Vitamin D assists in the body’s use of calcium and phosphate, supporting strong teeth and bones. The recommended daily dose is 600 IU (international units) but studies show that taking up to 4000 IU (the maximum) per day decreased the risk of pregnancy-related health complications. Vegetables, fatty fish, and sunshine are all good sources of Vitamin D.
Iron is particularly important during pregnancy due to the mother’s increased chances of anemia. The daily recommended dose is currently at 27 milligrams. The extra iron supports red blood cells, the placenta, and overall development, as well as helping to carry oxygen from your lungs to the muscles of both you and your baby.
Additionally, iron leads the fight against such pregnancy pitfalls as fatigue, weakness, irritability, and depression. Iron deficiencies and anemia can result in babies being too small or born too early, but is relatively easy to ingest in a varied diet or with supplemental assistance. The CDC recommends taking supplements carrying the recommended daily dosage as soon as you begin your prenatal appointments. Many prenatal vitamins include iron in their ingredients.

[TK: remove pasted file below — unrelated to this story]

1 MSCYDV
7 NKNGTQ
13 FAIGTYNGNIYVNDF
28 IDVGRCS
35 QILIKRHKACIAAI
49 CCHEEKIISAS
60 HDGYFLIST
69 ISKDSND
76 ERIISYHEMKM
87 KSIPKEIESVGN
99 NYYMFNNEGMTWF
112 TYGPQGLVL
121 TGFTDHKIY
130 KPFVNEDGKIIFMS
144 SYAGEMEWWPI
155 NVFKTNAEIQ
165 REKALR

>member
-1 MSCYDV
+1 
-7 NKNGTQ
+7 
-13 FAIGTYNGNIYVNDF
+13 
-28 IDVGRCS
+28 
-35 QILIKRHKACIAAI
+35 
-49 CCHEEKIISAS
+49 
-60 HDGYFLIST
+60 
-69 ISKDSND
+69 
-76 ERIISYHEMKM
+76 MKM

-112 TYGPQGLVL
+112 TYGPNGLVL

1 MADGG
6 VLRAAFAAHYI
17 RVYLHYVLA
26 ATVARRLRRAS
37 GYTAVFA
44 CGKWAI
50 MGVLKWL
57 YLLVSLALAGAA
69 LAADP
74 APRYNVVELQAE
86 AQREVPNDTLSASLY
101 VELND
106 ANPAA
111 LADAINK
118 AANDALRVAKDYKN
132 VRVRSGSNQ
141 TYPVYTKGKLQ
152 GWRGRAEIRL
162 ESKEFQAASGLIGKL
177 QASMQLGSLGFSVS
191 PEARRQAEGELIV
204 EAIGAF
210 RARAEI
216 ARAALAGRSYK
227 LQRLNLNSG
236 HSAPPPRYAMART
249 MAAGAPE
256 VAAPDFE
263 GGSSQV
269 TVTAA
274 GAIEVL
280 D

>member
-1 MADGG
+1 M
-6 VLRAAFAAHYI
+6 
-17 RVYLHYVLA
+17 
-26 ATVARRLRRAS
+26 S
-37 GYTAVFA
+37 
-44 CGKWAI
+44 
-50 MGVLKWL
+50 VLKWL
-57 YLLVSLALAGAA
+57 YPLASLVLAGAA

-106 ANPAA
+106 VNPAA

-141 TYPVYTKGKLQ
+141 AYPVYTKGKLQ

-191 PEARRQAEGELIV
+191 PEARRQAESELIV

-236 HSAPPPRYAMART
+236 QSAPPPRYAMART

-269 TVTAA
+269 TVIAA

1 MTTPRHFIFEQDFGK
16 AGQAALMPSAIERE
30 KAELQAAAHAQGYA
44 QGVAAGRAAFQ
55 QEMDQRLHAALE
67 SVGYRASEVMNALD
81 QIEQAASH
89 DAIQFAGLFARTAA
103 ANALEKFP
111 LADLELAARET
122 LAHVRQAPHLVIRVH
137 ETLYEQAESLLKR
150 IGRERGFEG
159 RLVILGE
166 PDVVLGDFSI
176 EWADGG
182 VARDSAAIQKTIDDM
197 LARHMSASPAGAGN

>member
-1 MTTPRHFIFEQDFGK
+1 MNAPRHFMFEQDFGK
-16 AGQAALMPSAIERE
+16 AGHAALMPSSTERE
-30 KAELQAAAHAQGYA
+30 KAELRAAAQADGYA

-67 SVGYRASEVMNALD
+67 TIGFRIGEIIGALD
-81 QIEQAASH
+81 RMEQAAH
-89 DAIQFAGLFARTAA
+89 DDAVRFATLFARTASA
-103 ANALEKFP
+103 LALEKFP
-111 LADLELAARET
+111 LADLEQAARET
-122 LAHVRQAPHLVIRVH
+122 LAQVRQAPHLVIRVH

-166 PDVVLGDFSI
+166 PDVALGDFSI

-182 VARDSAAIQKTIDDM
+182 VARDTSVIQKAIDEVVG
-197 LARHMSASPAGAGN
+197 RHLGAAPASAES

If you grew up under the same parental and educational adages as most, you’ve heard how important it is for children to “drink their milk so that they grow up to be big and strong.” As trite and overused as that may now feel, there is some truth to it. Milk carries a great deal of calcium, which is a necessary nutrient in fortifying our bones and teeth, but milk is actually not the best way as it doesn’t have as much calcium as other foods and with the hormones and feed that most cows eat, it is actually harmful to most people.
Calcium also fights blood clots and assists muscle and nerve function. The daily recommended dose is 1000-1300 mg, and this mineral can be found abundantly in such foods as yogurt, soymilk and leafy greens. If dairy is not in your diet, many alternative fortified milks, breads and cereals can be viable substitutes. Just make sure to check the nutrition facts on the particular brand you intend to buy. If you do get milk, make sure it is organic so it is free from all the harmful hormones they pump into conventional cows.